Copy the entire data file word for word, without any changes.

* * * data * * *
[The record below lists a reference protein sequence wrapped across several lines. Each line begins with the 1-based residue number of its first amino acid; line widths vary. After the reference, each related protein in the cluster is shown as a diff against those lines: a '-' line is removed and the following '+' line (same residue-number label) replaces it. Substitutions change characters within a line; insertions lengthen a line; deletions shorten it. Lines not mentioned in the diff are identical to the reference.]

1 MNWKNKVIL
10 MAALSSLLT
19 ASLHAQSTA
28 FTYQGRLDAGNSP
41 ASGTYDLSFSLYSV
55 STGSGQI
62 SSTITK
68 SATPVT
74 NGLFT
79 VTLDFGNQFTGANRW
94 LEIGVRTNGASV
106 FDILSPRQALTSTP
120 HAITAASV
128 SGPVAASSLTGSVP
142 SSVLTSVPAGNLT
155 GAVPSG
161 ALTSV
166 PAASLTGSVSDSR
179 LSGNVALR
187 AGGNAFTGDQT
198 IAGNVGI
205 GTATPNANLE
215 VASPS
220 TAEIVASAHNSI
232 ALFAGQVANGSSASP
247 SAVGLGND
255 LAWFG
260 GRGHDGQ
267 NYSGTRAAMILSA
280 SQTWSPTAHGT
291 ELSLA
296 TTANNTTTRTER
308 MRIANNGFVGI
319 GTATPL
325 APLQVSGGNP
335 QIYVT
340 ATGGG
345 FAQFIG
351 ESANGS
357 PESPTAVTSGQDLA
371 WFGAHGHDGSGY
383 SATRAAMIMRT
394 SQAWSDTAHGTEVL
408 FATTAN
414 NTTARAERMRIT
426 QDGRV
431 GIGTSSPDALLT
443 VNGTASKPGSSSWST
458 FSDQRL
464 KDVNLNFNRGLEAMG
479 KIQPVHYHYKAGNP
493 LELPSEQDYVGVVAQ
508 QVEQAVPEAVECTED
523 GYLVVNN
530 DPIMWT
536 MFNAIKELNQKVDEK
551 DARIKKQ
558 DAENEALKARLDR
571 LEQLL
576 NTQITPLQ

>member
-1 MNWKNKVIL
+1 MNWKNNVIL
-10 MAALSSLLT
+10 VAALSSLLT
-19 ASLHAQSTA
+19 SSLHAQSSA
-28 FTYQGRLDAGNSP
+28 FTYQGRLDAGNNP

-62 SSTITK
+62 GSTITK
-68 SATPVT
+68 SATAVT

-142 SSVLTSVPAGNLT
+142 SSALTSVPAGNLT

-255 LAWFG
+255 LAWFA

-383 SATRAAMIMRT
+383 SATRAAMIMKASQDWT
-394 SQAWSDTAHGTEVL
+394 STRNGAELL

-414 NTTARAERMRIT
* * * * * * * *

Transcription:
[The record below lists a reference protein sequence wrapped across several lines. Each line begins with the 1-based residue number of its first amino acid; line widths vary. After the reference, each related protein in the cluster is shown as a diff against those lines: a '-' line is removed and the following '+' line (same residue-number label) replaces it. Substitutions change characters within a line; insertions lengthen a line; deletions shorten it. Lines not mentioned in the diff are identical to the reference.]

1 MNWKNKVIL
10 MAALSSLLT
19 ASLHAQSTA
28 FTYQGRLDAGNSP
41 ASGTYDLSFSLYSV
55 STGSGQI
62 SSTITK
68 SATPVT
74 NGLFT
79 VTLDFGNQFTGANRW
94 LEIGVRTNGASV
106 FDILSPRQALTSTP
120 HAITAASV
128 SGPVAASSLTGSVP
142 SSVLTSVPAGNLT
155 GAVPSG
161 ALTSV
166 PAASLTGSVSDSR
179 LSGNVALR
187 AGGNAFTGDQT
198 IAGNVGI
205 GTATPNANLE
215 VASPS
220 TAEIVASAHNSI
232 ALFAGQVANGSSASP
247 SAVGLGND
255 LAWFG
260 GRGHDGQ
267 NYSGTRAAMILSA
280 SQTWSPTAHGT
291 ELSLA
296 TTANNTTTRTER
308 MRIANNGFVGI
319 GTATPL
325 APLQVSGGNP
335 QIYVT
340 ATGGG
345 FAQFIG
351 ESANGS
357 PESPTAVTSGQDLA
371 WFGAHGHDGSGY
383 SATRAAMIMRT
394 SQAWSDTAHGTEVL
408 FATTAN
414 NTTARAERMRIT
426 QDGRV
431 GIGTSSPDALLT
443 VNGTASKPGSSSWST
458 FSDQRL
464 KDVNLNFNRGLEAMG
479 KIQPVHYHYKAGNP
493 LELPSEQDYVGVVAQ
508 QVEQAVPEAVECTED
523 GYLVVNN
530 DPIMWT
536 MFNAIKELNQKVDEK
551 DARIKKQ
558 DAENEALKARLDR
571 LEQLL
576 NTQITPLQ

>member
-1 MNWKNKVIL
+1 MNWKNNVIL
-10 MAALSSLLT
+10 VAALSSLLT
-19 ASLHAQSTA
+19 SSLHAQSSA
-28 FTYQGRLDAGNSP
+28 FTYQGRLDAGNNP

-62 SSTITK
+62 GSTITK
-68 SATPVT
+68 SATAVT

-142 SSVLTSVPAGNLT
+142 SSALTSVPAGNLT

-255 LAWFG
+255 LAWFA

-383 SATRAAMIMRT
+383 SATRAAMIMKASQDWT
-394 SQAWSDTAHGTEVL
+394 STRNGAELL

-414 NTTARAERMRIT